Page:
June 21, 2024

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Kabir: Rocking Kabir: When mystic melodies meet modern tunes | India News

4 min read
What makes you happy? A promotion? Having a baby? But what if you didn’t need any reason to be happy? With these words, musician and composer Vasu Dixit — who’s also the lead vocalist of the folk-rock outfit Swarathma — launches into a lusty rendition of a famous Kabir bhajan ‘Mann Mast Hua, Phir Kya Bole’ about someone intoxicated with the joy of what he finds within at the Shivala Ghat in Varanasi as part of the 7th Mahindra Kabira Festival.
Dressed in an all-black ensemble which includes a stylish dhoti over red sneakers, Dixit is accompanied by two other musicians on keyboards, launchpad and a retro-looking melodica (a cross between a harmonica and a piano accordion) instead of the regulation satsang instruments. The trio is part of the Bengaluru-based Vasu Dixit Collective which has been working to create a new soundscape of electro-Kabira. “When you dig deeper into the words of Kabir and understand its essence, you find the language to express his verses in your own way. And electronica allows such patterns and permutations that you get sounds absolutely unheard of before,” says Dixit, 42, who is also studying philosophy.
Even in a crowded spiritual marketplace, the wisdom of the 15th century bard from Varanasi continues to resonate and speak to youth, thanks to a bunch of Kabir music festivals, yatras and mandalis that have sprouted over the last decade. One of them is the Mahindra Kabira Festival which has over the years commissioned many new iterations of Kabir songs in the classical, folk and contemporary space. “Through this music festival, we get people to do a deeper dive, perhaps get a little bit more considered knowledge, and maybe push back on the ignorance insociety. Because from ignorance comes hatred, and from hatred, violence. Kabir is absolutely the essence of that pushback on hatred,” says Sanjoy Roy, managing director of Teamwork Arts which curates the festival. Vedi Sinha and guitarist Sumant Balakrishnan of The Aahvaan Project compose original songs inspired by Kabir couplets and bhajans to comment on the fears and anxieties of the modern world. For instance, their song ‘Aune Paune Daam’ highlights the hypocrisy inherent in using sensitive language which does not translate into sensitive action.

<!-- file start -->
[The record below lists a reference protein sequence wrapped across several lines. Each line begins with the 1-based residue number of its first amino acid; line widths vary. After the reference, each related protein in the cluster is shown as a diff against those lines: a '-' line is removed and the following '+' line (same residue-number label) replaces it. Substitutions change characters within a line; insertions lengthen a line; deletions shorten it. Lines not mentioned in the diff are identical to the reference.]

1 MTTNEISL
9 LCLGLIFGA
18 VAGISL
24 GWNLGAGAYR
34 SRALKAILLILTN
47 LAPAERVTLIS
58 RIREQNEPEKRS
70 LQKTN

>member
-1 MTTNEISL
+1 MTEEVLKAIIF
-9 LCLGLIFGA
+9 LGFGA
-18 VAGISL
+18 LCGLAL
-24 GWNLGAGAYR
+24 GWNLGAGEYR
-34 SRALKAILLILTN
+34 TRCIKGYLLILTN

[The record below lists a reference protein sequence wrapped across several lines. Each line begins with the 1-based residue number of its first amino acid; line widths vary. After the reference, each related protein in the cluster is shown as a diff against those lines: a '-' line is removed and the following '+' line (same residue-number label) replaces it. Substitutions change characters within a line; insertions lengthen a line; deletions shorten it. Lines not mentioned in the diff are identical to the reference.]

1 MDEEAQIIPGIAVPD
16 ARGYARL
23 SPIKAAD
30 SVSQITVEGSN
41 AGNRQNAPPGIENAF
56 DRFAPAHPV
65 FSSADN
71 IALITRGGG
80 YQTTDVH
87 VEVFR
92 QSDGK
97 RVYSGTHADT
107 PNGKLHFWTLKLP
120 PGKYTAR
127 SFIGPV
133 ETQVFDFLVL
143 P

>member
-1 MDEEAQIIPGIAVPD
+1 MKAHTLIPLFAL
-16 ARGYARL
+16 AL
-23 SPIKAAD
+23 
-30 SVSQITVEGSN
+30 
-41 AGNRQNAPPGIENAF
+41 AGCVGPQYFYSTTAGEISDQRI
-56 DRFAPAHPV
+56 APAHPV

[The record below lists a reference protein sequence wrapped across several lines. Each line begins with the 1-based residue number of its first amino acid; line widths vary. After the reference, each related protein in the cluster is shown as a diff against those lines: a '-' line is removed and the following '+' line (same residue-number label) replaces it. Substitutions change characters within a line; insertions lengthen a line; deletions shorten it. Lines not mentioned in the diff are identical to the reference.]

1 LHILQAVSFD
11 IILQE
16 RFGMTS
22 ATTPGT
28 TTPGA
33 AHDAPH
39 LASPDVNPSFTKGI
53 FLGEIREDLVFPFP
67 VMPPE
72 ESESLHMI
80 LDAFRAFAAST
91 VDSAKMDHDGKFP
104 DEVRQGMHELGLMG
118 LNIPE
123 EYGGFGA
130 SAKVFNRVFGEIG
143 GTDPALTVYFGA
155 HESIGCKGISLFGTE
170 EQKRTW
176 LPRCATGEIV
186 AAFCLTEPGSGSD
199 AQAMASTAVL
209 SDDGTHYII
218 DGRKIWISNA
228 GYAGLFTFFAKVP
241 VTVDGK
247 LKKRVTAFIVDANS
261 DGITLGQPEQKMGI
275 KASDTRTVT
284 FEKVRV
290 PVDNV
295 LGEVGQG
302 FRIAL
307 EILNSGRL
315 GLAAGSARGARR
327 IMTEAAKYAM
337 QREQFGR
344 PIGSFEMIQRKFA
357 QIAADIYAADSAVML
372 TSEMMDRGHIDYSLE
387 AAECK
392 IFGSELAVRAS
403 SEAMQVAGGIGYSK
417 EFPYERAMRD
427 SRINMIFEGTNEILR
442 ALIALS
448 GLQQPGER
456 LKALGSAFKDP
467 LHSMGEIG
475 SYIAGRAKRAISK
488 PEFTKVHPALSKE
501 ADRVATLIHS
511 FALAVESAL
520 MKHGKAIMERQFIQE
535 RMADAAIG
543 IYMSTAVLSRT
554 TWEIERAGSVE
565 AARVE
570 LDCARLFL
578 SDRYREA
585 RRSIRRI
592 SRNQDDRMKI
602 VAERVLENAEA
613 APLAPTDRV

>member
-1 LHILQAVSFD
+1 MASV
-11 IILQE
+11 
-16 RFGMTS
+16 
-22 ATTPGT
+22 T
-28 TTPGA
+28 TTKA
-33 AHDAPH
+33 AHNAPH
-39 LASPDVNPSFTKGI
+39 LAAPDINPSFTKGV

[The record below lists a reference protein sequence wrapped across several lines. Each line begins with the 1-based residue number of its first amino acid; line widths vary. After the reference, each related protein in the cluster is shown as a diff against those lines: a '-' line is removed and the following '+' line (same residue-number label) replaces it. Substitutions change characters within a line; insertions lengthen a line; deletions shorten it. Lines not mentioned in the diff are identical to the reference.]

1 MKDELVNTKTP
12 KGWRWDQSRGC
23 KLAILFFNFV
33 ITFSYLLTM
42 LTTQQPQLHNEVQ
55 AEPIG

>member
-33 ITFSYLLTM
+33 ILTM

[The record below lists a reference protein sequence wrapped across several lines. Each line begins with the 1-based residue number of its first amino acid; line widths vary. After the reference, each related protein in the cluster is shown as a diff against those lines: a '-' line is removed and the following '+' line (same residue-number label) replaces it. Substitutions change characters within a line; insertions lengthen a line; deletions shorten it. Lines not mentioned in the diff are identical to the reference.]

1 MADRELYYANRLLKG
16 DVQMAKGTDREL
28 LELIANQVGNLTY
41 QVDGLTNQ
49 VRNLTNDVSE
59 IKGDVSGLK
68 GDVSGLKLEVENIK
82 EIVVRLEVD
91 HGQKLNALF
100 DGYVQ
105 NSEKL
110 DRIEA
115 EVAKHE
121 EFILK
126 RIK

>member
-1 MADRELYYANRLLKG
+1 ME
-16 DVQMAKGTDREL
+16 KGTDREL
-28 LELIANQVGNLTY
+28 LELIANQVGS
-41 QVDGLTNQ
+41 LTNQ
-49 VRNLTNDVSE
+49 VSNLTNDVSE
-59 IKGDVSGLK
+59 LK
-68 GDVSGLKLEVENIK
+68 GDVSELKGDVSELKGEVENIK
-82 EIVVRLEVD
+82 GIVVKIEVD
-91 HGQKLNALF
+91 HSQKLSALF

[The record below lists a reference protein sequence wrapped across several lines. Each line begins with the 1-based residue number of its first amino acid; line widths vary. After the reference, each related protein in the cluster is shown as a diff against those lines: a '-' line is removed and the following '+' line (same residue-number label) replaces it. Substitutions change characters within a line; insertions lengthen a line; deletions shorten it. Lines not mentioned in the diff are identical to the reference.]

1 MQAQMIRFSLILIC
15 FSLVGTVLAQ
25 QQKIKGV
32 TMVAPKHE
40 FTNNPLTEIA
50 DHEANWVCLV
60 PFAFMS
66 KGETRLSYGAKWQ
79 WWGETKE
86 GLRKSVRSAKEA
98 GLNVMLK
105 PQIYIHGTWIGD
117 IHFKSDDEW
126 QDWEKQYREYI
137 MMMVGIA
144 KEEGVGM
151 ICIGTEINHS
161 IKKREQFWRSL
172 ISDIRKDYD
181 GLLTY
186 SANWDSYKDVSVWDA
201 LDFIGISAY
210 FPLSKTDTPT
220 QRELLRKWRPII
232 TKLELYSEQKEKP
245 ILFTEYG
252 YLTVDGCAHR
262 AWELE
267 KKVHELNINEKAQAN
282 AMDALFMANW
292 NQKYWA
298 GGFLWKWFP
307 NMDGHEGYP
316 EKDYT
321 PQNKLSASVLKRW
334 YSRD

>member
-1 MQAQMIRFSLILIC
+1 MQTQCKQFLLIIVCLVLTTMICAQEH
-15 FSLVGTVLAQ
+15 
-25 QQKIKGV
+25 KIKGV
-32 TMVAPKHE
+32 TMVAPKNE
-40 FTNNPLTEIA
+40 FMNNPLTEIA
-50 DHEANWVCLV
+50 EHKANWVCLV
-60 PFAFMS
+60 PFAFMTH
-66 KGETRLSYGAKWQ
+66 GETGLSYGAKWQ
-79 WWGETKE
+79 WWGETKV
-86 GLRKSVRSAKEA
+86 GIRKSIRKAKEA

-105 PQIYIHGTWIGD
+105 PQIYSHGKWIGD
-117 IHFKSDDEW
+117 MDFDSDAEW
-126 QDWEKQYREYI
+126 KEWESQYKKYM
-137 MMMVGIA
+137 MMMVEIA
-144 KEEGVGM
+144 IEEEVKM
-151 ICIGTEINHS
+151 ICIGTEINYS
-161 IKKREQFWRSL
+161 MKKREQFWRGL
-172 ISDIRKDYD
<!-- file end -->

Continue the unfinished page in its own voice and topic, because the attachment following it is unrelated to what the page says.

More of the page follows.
As a woman, Sinha is also aware of Kabir’s views on women, and that he considered them ‘maya’ and an obstruction to the path of moksha (or salvation). She doesn’t shy away from a few tweaks to the lyrics. Recently, while singing a bhajan which had a line called ‘Bilakh, Bilakh Kar Tiriya Roye,’ Sinha replaced ‘Tiriya’ (a vamp or a woman of loose character) with ‘sab jag’ (universe). “Yes, Kabir was a great thinker, philosopher, teacher, poet but he was also rooted in his society. When we are recreating these wonderful people, we have to be a little aware of what we are saying. That’s why we wanted to do our own take,” says Sinha, who found her calling or ‘aahvaan’ after attend-ing a series of Kabir yatras following a phase of clinical depression.
Even school-going kids can access Kabir through music. Manzil Mystics, a Delhi-based non-profit and choral ensemble of 11 members, have not only been singing original songs inspired by Kabir dohas and saakhis but getting school kids to do so as well. “We started reimagining and rewriting Kabir for today’s youth. We are in a generation where by the time a doha in khadi boli is explained, people lose interest and songs get famous because of reels! So, we have to simplify his poetry,” says Anurag Hoon, a founding member.
Some stick to their folk style. Goabased Vipul Rikhi, who performs Kabir songs and bhajans with a tambura, says he has made one concession for his urban audience. “I explain the songs in English and Hindi before I start,” says Rikhi, who holds baithaks and immersive workshops where participants across all ages learn how to sing Kabir songs and are introduced to his philosophy. For several years, Rikhi worked on the famed Kabir Project along with documentary filmmaker and artist Shabnam Virmani, writing, translating, researching and curating a vast digital archive called ‘Ajab Shahar’ which has poems, songs and conversations around Kabir and other Bhakti, Sufi and Baul poets. He now has a new book out. “Kabir’s appeal is growing wider with so many festivals and platforms but the deeper meaning of his songs can tend to get lost in a bid to make him cool,’’ he warns.
Rajeev Ranjan from Anhad, a UPbased band whose six members are all visually-challenged, has dedicated his repertoire mostly to Kabir songs. He is a staunch believer in the power of the poet. “Kabir continues to be that bare stump of a tree which no longer bears shoots, leaves or fruits. But you can still rest your back on it and achieve things that you can’t even imagine,” says Ranjan.


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